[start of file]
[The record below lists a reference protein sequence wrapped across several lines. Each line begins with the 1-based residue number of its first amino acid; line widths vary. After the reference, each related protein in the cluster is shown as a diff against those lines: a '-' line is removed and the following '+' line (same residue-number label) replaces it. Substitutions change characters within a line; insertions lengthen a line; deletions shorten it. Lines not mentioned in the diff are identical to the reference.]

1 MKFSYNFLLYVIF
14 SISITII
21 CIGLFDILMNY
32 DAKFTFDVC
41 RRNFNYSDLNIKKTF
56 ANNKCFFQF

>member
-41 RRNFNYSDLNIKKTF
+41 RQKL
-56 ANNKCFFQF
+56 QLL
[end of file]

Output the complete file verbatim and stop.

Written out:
[The record below lists a reference protein sequence wrapped across several lines. Each line begins with the 1-based residue number of its first amino acid; line widths vary. After the reference, each related protein in the cluster is shown as a diff against those lines: a '-' line is removed and the following '+' line (same residue-number label) replaces it. Substitutions change characters within a line; insertions lengthen a line; deletions shorten it. Lines not mentioned in the diff are identical to the reference.]

1 MKFSYNFLLYVIF
14 SISITII
21 CIGLFDILMNY
32 DAKFTFDVC
41 RRNFNYSDLNIKKTF
56 ANNKCFFQF

>member
-41 RRNFNYSDLNIKKTF
+41 RQKL
-56 ANNKCFFQF
+56 QLL